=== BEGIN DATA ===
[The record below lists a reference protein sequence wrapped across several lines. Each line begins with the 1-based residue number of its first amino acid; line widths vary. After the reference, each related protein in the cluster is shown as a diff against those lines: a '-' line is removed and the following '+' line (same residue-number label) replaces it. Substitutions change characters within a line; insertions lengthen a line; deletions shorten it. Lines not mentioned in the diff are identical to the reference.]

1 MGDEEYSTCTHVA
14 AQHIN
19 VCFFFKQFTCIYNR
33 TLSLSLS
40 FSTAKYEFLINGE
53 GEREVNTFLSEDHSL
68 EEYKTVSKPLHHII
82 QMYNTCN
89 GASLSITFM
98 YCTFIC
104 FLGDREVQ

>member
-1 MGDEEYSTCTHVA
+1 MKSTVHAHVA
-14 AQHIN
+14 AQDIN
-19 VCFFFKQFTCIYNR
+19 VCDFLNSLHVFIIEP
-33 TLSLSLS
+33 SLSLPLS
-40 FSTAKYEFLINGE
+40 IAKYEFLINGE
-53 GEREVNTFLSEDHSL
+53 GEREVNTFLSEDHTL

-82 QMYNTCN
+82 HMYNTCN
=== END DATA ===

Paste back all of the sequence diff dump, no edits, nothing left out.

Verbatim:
[The record below lists a reference protein sequence wrapped across several lines. Each line begins with the 1-based residue number of its first amino acid; line widths vary. After the reference, each related protein in the cluster is shown as a diff against those lines: a '-' line is removed and the following '+' line (same residue-number label) replaces it. Substitutions change characters within a line; insertions lengthen a line; deletions shorten it. Lines not mentioned in the diff are identical to the reference.]

1 MGDEEYSTCTHVA
14 AQHIN
19 VCFFFKQFTCIYNR
33 TLSLSLS
40 FSTAKYEFLINGE
53 GEREVNTFLSEDHSL
68 EEYKTVSKPLHHII
82 QMYNTCN
89 GASLSITFM
98 YCTFIC
104 FLGDREVQ

>member
-1 MGDEEYSTCTHVA
+1 MKSTVHAHVA
-14 AQHIN
+14 AQDIN
-19 VCFFFKQFTCIYNR
+19 VCDFLNSLHVFIIEP
-33 TLSLSLS
+33 SLSLPLS
-40 FSTAKYEFLINGE
+40 IAKYEFLINGE
-53 GEREVNTFLSEDHSL
+53 GEREVNTFLSEDHTL

-82 QMYNTCN
+82 HMYNTCN